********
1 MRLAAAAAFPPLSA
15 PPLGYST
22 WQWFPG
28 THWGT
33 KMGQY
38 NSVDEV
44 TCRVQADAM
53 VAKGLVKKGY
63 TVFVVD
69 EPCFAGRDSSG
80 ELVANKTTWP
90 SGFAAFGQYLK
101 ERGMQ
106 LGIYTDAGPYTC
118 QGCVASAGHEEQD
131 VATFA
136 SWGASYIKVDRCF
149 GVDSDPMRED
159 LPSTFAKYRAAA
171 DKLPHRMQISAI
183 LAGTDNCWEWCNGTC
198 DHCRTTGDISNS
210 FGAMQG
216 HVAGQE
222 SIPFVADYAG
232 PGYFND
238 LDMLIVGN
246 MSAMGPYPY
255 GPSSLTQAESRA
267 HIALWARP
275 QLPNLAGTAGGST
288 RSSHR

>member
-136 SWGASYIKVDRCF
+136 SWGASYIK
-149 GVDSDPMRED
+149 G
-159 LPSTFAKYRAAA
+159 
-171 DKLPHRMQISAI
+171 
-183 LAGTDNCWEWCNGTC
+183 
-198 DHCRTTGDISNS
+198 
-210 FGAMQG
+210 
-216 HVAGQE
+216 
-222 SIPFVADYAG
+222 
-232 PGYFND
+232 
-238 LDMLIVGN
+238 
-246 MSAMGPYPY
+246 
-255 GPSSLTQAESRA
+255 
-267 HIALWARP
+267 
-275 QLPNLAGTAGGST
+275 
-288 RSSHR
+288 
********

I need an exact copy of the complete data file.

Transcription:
1 MRLAAAAAFPPLSA
15 PPLGYST
22 WQWFPG
28 THWGT
33 KMGQY
38 NSVDEV
44 TCRVQADAM
53 VAKGLVKKGY
63 TVFVVD
69 EPCFAGRDSSG
80 ELVANKTTWP
90 SGFAAFGQYLK
101 ERGMQ
106 LGIYTDAGPYTC
118 QGCVASAGHEEQD
131 VATFA
136 SWGASYIKVDRCF
149 GVDSDPMRED
159 LPSTFAKYRAAA
171 DKLPHRMQISAI
183 LAGTDNCWEWCNGTC
198 DHCRTTGDISNS
210 FGAMQG
216 HVAGQE
222 SIPFVADYAG
232 PGYFND
238 LDMLIVGN
246 MSAMGPYPY
255 GPSSLTQAESRA
267 HIALWARP
275 QLPNLAGTAGGST
288 RSSHR

>member
-136 SWGASYIKVDRCF
+136 SWGASYIK
-149 GVDSDPMRED
+149 G
-159 LPSTFAKYRAAA
+159 
-171 DKLPHRMQISAI
+171 
-183 LAGTDNCWEWCNGTC
+183 
-198 DHCRTTGDISNS
+198 
-210 FGAMQG
+210 
-216 HVAGQE
+216 
-222 SIPFVADYAG
+222 
-232 PGYFND
+232 
-238 LDMLIVGN
+238 
-246 MSAMGPYPY
+246 
-255 GPSSLTQAESRA
+255 
-267 HIALWARP
+267 
-275 QLPNLAGTAGGST
+275 
-288 RSSHR
+288 